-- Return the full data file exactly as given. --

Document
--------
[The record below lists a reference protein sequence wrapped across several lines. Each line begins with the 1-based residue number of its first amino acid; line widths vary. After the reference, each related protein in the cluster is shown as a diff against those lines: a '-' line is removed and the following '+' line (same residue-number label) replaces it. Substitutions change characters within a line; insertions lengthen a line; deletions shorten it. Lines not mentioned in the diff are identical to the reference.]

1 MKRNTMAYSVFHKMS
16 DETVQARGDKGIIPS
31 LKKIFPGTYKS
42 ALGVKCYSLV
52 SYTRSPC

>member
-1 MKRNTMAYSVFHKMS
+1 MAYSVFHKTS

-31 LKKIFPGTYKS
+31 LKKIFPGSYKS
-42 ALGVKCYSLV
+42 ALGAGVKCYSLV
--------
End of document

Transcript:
[The record below lists a reference protein sequence wrapped across several lines. Each line begins with the 1-based residue number of its first amino acid; line widths vary. After the reference, each related protein in the cluster is shown as a diff against those lines: a '-' line is removed and the following '+' line (same residue-number label) replaces it. Substitutions change characters within a line; insertions lengthen a line; deletions shorten it. Lines not mentioned in the diff are identical to the reference.]

1 MKRNTMAYSVFHKMS
16 DETVQARGDKGIIPS
31 LKKIFPGTYKS
42 ALGVKCYSLV
52 SYTRSPC

>member
-1 MKRNTMAYSVFHKMS
+1 MAYSVFHKTS

-31 LKKIFPGTYKS
+31 LKKIFPGSYKS
-42 ALGVKCYSLV
+42 ALGAGVKCYSLV